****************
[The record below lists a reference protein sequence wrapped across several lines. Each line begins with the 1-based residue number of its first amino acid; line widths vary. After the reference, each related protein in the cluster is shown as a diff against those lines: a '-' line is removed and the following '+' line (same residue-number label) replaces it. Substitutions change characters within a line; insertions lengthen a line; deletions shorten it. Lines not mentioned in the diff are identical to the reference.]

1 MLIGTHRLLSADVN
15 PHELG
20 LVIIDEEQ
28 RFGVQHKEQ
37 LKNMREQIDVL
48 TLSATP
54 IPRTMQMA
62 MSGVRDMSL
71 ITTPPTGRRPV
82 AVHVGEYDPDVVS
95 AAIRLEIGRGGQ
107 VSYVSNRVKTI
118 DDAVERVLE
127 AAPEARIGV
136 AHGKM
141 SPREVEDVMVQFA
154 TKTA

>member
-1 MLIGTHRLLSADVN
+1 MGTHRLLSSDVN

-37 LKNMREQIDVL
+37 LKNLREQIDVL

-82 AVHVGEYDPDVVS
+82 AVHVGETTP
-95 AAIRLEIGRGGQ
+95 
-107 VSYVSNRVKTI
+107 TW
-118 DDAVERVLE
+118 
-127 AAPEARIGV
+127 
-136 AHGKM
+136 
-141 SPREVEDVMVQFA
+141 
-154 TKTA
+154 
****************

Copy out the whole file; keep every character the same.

[The record below lists a reference protein sequence wrapped across several lines. Each line begins with the 1-based residue number of its first amino acid; line widths vary. After the reference, each related protein in the cluster is shown as a diff against those lines: a '-' line is removed and the following '+' line (same residue-number label) replaces it. Substitutions change characters within a line; insertions lengthen a line; deletions shorten it. Lines not mentioned in the diff are identical to the reference.]

1 MLIGTHRLLSADVN
15 PHELG
20 LVIIDEEQ
28 RFGVQHKEQ
37 LKNMREQIDVL
48 TLSATP
54 IPRTMQMA
62 MSGVRDMSL
71 ITTPPTGRRPV
82 AVHVGEYDPDVVS
95 AAIRLEIGRGGQ
107 VSYVSNRVKTI
118 DDAVERVLE
127 AAPEARIGV
136 AHGKM
141 SPREVEDVMVQFA
154 TKTA

>member
-1 MLIGTHRLLSADVN
+1 MGTHRLLSSDVN

-37 LKNMREQIDVL
+37 LKNLREQIDVL

-82 AVHVGEYDPDVVS
+82 AVHVGETTP
-95 AAIRLEIGRGGQ
+95 
-107 VSYVSNRVKTI
+107 TW
-118 DDAVERVLE
+118 
-127 AAPEARIGV
+127 
-136 AHGKM
+136 
-141 SPREVEDVMVQFA
+141 
-154 TKTA
+154 